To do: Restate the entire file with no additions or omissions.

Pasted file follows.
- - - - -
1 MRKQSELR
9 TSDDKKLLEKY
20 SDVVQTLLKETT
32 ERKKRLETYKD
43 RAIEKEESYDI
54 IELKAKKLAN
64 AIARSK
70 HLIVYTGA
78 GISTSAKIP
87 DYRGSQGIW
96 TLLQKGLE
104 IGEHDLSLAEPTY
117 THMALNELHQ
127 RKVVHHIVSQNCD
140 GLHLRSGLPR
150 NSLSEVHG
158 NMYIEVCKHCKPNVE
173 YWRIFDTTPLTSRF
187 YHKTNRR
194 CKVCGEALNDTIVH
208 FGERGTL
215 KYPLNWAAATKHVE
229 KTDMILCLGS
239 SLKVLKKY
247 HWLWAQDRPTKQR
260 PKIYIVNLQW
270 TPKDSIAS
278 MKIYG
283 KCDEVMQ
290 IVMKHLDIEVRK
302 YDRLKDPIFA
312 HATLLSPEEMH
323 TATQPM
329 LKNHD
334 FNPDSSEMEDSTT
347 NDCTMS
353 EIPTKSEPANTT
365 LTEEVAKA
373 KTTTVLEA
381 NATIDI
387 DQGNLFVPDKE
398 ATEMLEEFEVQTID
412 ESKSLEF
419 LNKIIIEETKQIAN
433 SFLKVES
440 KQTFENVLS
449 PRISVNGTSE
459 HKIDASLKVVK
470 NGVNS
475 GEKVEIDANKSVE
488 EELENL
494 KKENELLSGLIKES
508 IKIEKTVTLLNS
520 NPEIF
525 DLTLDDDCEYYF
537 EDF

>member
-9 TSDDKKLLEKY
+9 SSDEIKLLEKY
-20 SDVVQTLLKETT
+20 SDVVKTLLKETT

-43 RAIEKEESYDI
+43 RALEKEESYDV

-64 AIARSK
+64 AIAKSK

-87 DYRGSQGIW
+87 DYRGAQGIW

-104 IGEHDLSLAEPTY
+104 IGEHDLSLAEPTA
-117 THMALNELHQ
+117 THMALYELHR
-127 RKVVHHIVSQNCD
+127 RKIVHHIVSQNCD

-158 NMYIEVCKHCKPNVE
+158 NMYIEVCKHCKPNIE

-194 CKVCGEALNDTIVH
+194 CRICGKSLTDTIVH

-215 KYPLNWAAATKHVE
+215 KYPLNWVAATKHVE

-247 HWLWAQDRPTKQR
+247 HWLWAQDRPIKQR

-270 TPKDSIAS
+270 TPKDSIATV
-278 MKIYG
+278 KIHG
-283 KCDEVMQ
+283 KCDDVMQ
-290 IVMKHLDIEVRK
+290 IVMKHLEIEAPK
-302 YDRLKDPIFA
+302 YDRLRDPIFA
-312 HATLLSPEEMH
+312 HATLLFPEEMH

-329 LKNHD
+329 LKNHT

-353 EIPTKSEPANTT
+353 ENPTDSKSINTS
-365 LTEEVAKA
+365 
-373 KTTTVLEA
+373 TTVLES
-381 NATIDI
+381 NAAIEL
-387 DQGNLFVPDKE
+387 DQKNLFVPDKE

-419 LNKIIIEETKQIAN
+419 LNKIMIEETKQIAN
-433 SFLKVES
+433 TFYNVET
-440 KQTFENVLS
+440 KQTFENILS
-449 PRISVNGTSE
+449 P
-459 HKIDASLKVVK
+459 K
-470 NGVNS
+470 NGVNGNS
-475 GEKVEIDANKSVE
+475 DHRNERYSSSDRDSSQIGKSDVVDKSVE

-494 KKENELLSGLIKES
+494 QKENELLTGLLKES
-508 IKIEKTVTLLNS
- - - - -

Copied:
1 MRKQSELR
9 TSDDKKLLEKY
20 SDVVQTLLKETT
32 ERKKRLETYKD
43 RAIEKEESYDI
54 IELKAKKLAN
64 AIARSK
70 HLIVYTGA
78 GISTSAKIP
87 DYRGSQGIW
96 TLLQKGLE
104 IGEHDLSLAEPTY
117 THMALNELHQ
127 RKVVHHIVSQNCD
140 GLHLRSGLPR
150 NSLSEVHG
158 NMYIEVCKHCKPNVE
173 YWRIFDTTPLTSRF
187 YHKTNRR
194 CKVCGEALNDTIVH
208 FGERGTL
215 KYPLNWAAATKHVE
229 KTDMILCLGS
239 SLKVLKKY
247 HWLWAQDRPTKQR
260 PKIYIVNLQW
270 TPKDSIAS
278 MKIYG
283 KCDEVMQ
290 IVMKHLDIEVRK
302 YDRLKDPIFA
312 HATLLSPEEMH
323 TATQPM
329 LKNHD
334 FNPDSSEMEDSTT
347 NDCTMS
353 EIPTKSEPANTT
365 LTEEVAKA
373 KTTTVLEA
381 NATIDI
387 DQGNLFVPDKE
398 ATEMLEEFEVQTID
412 ESKSLEF
419 LNKIIIEETKQIAN
433 SFLKVES
440 KQTFENVLS
449 PRISVNGTSE
459 HKIDASLKVVK
470 NGVNS
475 GEKVEIDANKSVE
488 EELENL
494 KKENELLSGLIKES
508 IKIEKTVTLLNS
520 NPEIF
525 DLTLDDDCEYYF
537 EDF

>member
-9 TSDDKKLLEKY
+9 SSDEIKLLEKY
-20 SDVVQTLLKETT
+20 SDVVKTLLKETT

-43 RAIEKEESYDI
+43 RALEKEESYDV

-64 AIARSK
+64 AIAKSK

-87 DYRGSQGIW
+87 DYRGAQGIW

-104 IGEHDLSLAEPTY
+104 IGEHDLSLAEPTA
-117 THMALNELHQ
+117 THMALYELHR
-127 RKVVHHIVSQNCD
+127 RKIVHHIVSQNCD

-158 NMYIEVCKHCKPNVE
+158 NMYIEVCKHCKPNIE

-194 CKVCGEALNDTIVH
+194 CRICGKSLTDTIVH

-215 KYPLNWAAATKHVE
+215 KYPLNWVAATKHVE

-247 HWLWAQDRPTKQR
+247 HWLWAQDRPIKQR

-270 TPKDSIAS
+270 TPKDSIATV
-278 MKIYG
+278 KIHG
-283 KCDEVMQ
+283 KCDDVMQ
-290 IVMKHLDIEVRK
+290 IVMKHLEIEAPK
-302 YDRLKDPIFA
+302 YDRLRDPIFA
-312 HATLLSPEEMH
+312 HATLLFPEEMH

-329 LKNHD
+329 LKNHT

-353 EIPTKSEPANTT
+353 ENPTDSKSINTS
-365 LTEEVAKA
+365 
-373 KTTTVLEA
+373 TTVLES
-381 NATIDI
+381 NAAIEL
-387 DQGNLFVPDKE
+387 DQKNLFVPDKE

-419 LNKIIIEETKQIAN
+419 LNKIMIEETKQIAN
-433 SFLKVES
+433 TFYNVET
-440 KQTFENVLS
+440 KQTFENILS
-449 PRISVNGTSE
+449 P
-459 HKIDASLKVVK
+459 K
-470 NGVNS
+470 NGVNGNS
-475 GEKVEIDANKSVE
+475 DHRNERYSSSDRDSSQIGKSDVVDKSVE

-494 KKENELLSGLIKES
+494 QKENELLTGLLKES
-508 IKIEKTVTLLNS